"It's one added meeting, but even if we do one [review] virtually and one person signs … it gets everyone involved when they rotate through the Finance Subcommittee. Come November, I could potentially have four new School Committee members. There's going to have to be some education there."
Art said that because the School Committee has ultimate control over the warrant signing process, he would put the question to the full body to approve the subcommittee's recommendation.
In other business on Wednesday, the subcommittee discussed the process for hiring a new business manager for Wadsworth, who is taking a position in higher education this summer.
Grady said the district had received seven applications, though just three so far have met the requirements of the job description. She asked the subcommittee for its advice on a search committee to screen the applicants and eventually bring names forward to the School Committee, which has hiring authority for the position.
The subcommittee members recommended that the search committee include current employees in the district's business office and representatives from each member town — perhaps from their Finance Committees.
Grady said the panel could be smaller than the current search committees looking to hire principals for Williamstown Elementary and Mount Greylock.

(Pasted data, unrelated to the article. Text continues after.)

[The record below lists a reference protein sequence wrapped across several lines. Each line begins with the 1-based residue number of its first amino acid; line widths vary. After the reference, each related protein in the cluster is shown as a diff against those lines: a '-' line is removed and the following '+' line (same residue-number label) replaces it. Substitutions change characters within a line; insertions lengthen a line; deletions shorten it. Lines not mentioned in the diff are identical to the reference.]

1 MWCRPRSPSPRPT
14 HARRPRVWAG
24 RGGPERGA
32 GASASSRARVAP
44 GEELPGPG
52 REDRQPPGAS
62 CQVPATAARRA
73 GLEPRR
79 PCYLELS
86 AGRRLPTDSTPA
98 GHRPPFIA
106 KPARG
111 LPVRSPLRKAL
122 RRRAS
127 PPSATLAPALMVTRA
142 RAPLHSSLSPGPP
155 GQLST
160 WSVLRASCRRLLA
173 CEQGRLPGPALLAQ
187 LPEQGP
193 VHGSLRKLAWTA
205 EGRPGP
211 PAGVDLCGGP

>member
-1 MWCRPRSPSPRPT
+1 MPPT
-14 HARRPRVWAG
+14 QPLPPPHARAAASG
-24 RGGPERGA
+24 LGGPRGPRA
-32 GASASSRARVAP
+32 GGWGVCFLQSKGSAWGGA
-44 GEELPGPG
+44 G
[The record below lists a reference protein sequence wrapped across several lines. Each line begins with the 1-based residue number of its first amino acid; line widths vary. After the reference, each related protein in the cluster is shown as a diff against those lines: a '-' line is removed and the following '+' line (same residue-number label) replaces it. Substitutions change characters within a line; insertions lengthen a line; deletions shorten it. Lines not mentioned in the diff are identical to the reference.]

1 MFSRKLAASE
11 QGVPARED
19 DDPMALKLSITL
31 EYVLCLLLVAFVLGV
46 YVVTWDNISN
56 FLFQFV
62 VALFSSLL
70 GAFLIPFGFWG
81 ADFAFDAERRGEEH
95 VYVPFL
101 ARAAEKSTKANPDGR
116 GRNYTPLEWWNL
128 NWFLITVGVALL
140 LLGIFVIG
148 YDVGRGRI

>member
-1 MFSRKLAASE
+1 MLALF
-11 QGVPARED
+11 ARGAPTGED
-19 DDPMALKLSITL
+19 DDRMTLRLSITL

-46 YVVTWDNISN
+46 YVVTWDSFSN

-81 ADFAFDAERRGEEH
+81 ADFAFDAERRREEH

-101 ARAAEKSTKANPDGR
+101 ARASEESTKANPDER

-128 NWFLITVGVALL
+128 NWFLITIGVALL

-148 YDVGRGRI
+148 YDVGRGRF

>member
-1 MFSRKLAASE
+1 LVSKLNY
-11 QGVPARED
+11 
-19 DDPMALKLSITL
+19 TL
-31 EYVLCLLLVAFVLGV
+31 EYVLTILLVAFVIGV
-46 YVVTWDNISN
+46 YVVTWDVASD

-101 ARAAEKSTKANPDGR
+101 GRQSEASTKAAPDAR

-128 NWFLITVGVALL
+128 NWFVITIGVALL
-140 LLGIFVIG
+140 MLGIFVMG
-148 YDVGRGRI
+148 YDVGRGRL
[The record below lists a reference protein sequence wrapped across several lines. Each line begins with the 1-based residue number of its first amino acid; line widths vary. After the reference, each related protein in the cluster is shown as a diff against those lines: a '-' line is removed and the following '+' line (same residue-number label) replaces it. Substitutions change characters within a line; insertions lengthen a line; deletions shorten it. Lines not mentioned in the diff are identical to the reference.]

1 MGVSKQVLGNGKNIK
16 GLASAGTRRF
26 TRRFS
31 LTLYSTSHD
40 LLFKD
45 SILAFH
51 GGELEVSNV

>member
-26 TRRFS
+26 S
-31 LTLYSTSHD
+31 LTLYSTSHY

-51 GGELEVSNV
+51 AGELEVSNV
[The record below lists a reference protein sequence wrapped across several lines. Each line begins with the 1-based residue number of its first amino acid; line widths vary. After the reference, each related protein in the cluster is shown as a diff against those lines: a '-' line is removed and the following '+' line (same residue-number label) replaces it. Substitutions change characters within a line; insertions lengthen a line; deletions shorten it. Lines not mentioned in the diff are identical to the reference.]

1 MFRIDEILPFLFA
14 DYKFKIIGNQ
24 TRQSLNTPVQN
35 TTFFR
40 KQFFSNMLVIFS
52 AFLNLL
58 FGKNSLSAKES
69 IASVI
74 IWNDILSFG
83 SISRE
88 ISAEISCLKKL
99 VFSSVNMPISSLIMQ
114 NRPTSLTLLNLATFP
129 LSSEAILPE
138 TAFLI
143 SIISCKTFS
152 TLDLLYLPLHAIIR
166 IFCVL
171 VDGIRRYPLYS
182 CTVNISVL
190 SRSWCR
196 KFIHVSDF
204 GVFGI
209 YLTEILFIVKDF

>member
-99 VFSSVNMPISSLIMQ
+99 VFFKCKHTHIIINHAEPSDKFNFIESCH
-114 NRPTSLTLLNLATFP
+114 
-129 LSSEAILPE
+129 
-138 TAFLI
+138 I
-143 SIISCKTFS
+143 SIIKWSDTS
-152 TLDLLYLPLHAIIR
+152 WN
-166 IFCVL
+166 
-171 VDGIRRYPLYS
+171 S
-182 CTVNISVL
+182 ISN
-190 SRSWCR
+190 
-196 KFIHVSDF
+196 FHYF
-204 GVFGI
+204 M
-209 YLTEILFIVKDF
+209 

"There's not parent involvement at this [business manager] level, there's not student involvement," she said. "We could have a committee of six people … where my other committees are 15 and 19. I need someone from the School Committee and one person from each town would be helpful."
Wadsworth told the subcommittee that while she needs to move on to her new job by Aug. 1 at the latest, she is willing to stay on as long as she can to help the district with the transition. She also said that this is not the best time of year to be looking to fill the position, but she indicated the district should not be overly pessimistic.
"They're a hot commodity," she said of business administrators in education. "But they will change if the job is right. My recommendation to all students is to get a business administrator's license.
"There's no way you will be left hanging. We'll keep you going. We'll close out your [FY20] books and get you set."
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Williamstown Planning Board to Look at Impact of Land Regulations on Equity
By Stephen DravisiBerkshires Staff
WILLIAMSTOWN, Mass. — The Planning Board wants to make a concerted effort to assess potential bylaw changes with an eye toward increasing equity.
Picking up on a conversation that has dominated discussions in the town's Select Board in recent weeks, the Planning Board last Thursday began talking about how it can advance social justice through its work.
"I think this is really essential work for us to be doing," said Peter Beck, who participated in his first meeting since his election to the board in June. "Issues of racial equity are not tangential to planning and land use but deeply wrapped up in it."
Chair Stephanie Boyd raised the issue toward the end of a meeting dominated by discussion about bylaw amendments the board plans to bring to next month's annual town meeting.
If there was any consolation at all, it is that unlike years past, Brookner knows she will have an active and important role to play in the academic lives of those rising seventh-graders.